The Jobs Problem

November 23, 2011 at 5:34 AM | Posted in Uncategorized | 1 Comment

I have been really deviating from my original intent with my blog, which was to talk about athletics and the environment. At first, I was somewhat ashamed that I couldn’t stay on topic. Now, I’m thinking that if I really wanted to stick with that scope, it was stupid to begin with since they’re really unrelated topics. And lately I have just been writing whatever comes to mind. Although I have only ranted lately, and I feel like I should try to offer something of value this time.

I have been watching the economic struggle of our country for a while now, like everybody else. I have learned a lot in the last year as it has been my first year of real, honest-to-science employment. One of the problems that our economy has utterly failed to solve, regardless of any political or fiscal policies, is the jobs problem. There are simply not enough jobs and a lot of people are out of work. I have a few theories as to why this is the case, but I want to present my strongest one here. Why? It’s not just a “Hey here’s what I think!” post. I would label it as a rant if I intended to waste your time in that manner. Instead, I hope that you take it as a way that you can improve your own game as an employee, employer, or unemployed person. After all, it helps to know what the problem is if you’re going to solve it, right?

The way I see it, everyone has done something really stupid to get us to this point. Everyone is two groups: employees (current and potential) and employers.

Employees

Employees is a pretty broad term. I want to keep it broad, but note that there are marked differences that you can draw between older and younger generations. That said, let’s dig in.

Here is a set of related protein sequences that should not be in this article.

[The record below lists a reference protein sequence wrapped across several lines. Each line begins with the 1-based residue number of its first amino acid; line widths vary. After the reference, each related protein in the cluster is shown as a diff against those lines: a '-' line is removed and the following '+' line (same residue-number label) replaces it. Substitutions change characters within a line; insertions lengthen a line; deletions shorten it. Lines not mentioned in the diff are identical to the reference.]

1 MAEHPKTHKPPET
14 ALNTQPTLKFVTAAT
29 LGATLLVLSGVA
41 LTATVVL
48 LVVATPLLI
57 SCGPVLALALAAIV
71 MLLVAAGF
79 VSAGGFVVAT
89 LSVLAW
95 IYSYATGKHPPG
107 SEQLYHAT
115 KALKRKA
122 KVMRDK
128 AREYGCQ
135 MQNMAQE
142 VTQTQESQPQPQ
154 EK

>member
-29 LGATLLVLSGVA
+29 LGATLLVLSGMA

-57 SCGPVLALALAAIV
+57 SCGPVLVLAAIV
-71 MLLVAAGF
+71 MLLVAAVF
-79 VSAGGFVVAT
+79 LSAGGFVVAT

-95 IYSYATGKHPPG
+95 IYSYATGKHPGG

The biggest mistake employees are currently making is the one you see all of the Occupy Wall Street kids making. Simply put, they want to start at the top. I’ll admit that I haven’t figured out exactly what Occupy Wall Street is trying to accomplish but, as far as I can tell, I see a couple of major themes in the “movement.” There are a lot of people who are complaining about how hard their lives are. For most of them I have little to no sympathy because their current situation was due to extremely myopic planning, or even downright stupidity. The other theme I see is naive college kids wanting a job handed to them on a silver platter.

Take a look at the baby boomer generation. Most of them have worked the same old job since they began working.  Most of them aren’t college-educated and they work jobs like receptionists, mechanics, maintenance, construction, etc. Maybe they haven’t lead particularly illustrious careers or made a name for themselves that will go in a book somewhere, but one thing they did do was work hard and get really good at what they do. My father is one of the most accomplished mechanics I have ever met. He doesn’t just work on cars. This guy maintains a fleet of concrete mixer trucks. I know a lot of older folks for whom I have immense respect because of how hard they work and how good they are at doing so.

By contrast, I can’t really say I have that kind of respect for most people around my age. Every kid in college right now has this delusional dream that they’re going to be hired for six-figure salaries right outside the auditorium doors after the graduation ceremony. Forget going out to the sewage lagoons and taking sludge samples. Forget getting down in a manhole and measuring the flows. No, these kids want to be the engineering manager. They earned it. With their pretty, $100,000 degrees. And what’s more: they deserve to be engineering managers in Newfucking York City. They’re the best of the best. But it’s hard to blame them when they are being fed this kind of crap from the institution that sold them the degree.

One thing that no college graduate has is experience. Kids are electing to stay in college to get master’s degrees and even doctorates. Why? Two reasons, I think. One is that it helps them stave off the real world of work and keep living the dream as they know it. The other is that they think it will help them get hired. In my business, it doesn’t matter if you have a master’s degree or a bachelor’s degree. You start out with the same salary and same position because you have the same thing: zero experience.